InFirst, I think this is the most exciting time in the history of surfing for shapers. There are more designs, styles of surfing, and lengths of surfboards than ever before. The shaper is under the gun to create better surfboards than our fathers and forefathers. At the same time the concept of the professional surfboard factory in Australia has probably never seen worse times. The backyarder will again prevail as the driving force of progression in surfing. I am a good example of this. Thanks to Shapers we have better tools than ever to make GREAT boards.
How did you get into shaping or decide to make a career from it?1998: I made a career from shaping because I came to Australia, married my wife, and found out she was pregnant within 3 months. I had to get a job and making surfboards was what I could do right away. There were almost no single fin Longboards at that time and I saw that there is a market for them on the Queensland points. So I had a quick little business within months.
Who were your mentors?I was sponsored by and very close to Donald Takayama for many years in California. He taught me that it takes 3 days to shape a very good surfboard. I was also was very good friends with Skip Frye and his design concepts are fantastic. I made a video of him 20 years ago and what he said was taken up by the surfing world ten years later. In Australia, my mentor is Bill Wallace. He is the man. His understanding of surf craft is absolutely incredible and it is so sad that so much human knowledge will disappear when he goes.
Who where your influences early in your career?Influences: I grew up in California so most people in Australia wouldn't have heard of them. But, Joe Bark who makes paddle boards is my hero. He loves surfing soooo much and pursued paddle boarding with a vengeance when there were only about 20 guys doing it in California (and probably the world) I have surfed some very big waves with him and he always had such a calm head in stupid situations.
Who have you shaped boards for over the years?With the alaia movement I have been lucky to have shaped boards for a lot of very good surfers including: Tom Carroll, Tom Curren, Mike Stewart, David Rastovich, Rob Machado, Ryan Birch, Cyrus Sutton, Harrison Roach, Dan Malloy...... I have got a lot of very good feedback from them and as shapers know, that is gold.
Has there been any board that has stood out over the years?The ultimate board is the Olo and I made one for the ultimate surfer David Rastovich. It doesn't get any better.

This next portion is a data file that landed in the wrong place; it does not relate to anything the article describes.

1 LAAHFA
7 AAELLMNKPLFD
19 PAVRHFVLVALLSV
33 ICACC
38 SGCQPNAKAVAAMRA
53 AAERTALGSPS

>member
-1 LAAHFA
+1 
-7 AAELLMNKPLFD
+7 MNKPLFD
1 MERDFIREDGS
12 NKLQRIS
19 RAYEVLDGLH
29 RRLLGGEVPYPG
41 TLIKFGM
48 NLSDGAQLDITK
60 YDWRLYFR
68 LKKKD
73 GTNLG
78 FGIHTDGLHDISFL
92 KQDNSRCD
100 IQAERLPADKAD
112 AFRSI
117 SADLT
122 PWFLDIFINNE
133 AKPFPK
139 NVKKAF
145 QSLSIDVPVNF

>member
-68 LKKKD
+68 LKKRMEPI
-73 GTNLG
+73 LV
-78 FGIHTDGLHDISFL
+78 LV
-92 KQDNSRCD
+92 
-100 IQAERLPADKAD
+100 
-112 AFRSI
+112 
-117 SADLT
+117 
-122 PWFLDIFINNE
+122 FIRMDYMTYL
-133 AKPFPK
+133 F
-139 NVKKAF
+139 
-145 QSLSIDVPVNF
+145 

What designs have you been working on lately?Lately I have been working on the foam alaia. An alaia is a flat, wood ancient Hawaiian surfboard that doesn't float very well. I have made some from foam that float - but it is really not an alaia any more. So I named them Tuna. Derek Hynd is making finless surfboards (which are debatably finless) but they are far from an alaia or a tuna. Derek's are based on boards from modern finned boards where mine come from the alaia. We are on two different trips. Tunas work from a mix of bottom curve, hard edge and flex, like alaias. Derek is off of concaves and long things which are sort of like fins. We need names for our boards. Both board RIP!!!! and this is a very exciting time in surfing!!!! For finned surfboards; Simmons had it right 60 years ago. The is a ballance between a finned board and an alaia. They ride great in the average surf that most of us surf. Of course, Simmons was making eps core boards with thin plywood 60 years ago and was laughed off.
What makes your boards better then the rest?My boards better than the rest: Gee, I don't know if they are.
Where do you see the future of shaping (e.g. board design, materials)?I hate to say it, but i see it largely going to eps. Regular foam is good for noseriding and stiff boards, but then wood is better still for those boards. When you want flex and you need a board to last for a few months, then eps is the best now. But things are always changing... I am still learning.
What excites you with the future of shaping (e.g. board design, materials)?I am not all that excited any more. More exhausted. It is so wonderfull that there are so many boards and so many ways of making boards now. I just want to leave my shed only to try new creations.
What words of wisdom would you pass down for inspiring shapers?For inspiring shapers, Surfing is still in its infancy. It is just coming out of the Dark Ages. We are just beginning to learn back what we have forgotten in the last 200 years and add this to what we have learned in the last 40 years and we have exciting times ahead.
Tell us why you love your job?love my job because I am working with happy people. The stoke of a customer when he or she picks up a new board is soooo good.
Anything you want to get off your chest?Surfing is mostly not a sport. The contest side is far from all of surfing. Skip Frye is the best surfer I have ever seen on a surfboard and he just stood still. The Gods spoke through him.
Favourite shaping tools?My favorite shaping tool is the long flexible block. I make sanding blocks from different thickness of plywood so they flex. Most are about 70 cm long. Shaping with them is like playing a violin.
Any tools you would like to Shapers too make? Shapers, could you make velcro backed long blocks???
Shapers Fins Related Questions:
I like the fins Shapers manufacture as they are made very well made. But with the new Simmons boards and other shapes, new fins will be needed. Like the alaia and Tuna boards, fins need to drift as well as grab. There are a few new variables to be experimented with. I would love to help!!!
Contact: Tom Wegener
Ph: +6 1 (7) 5442 6924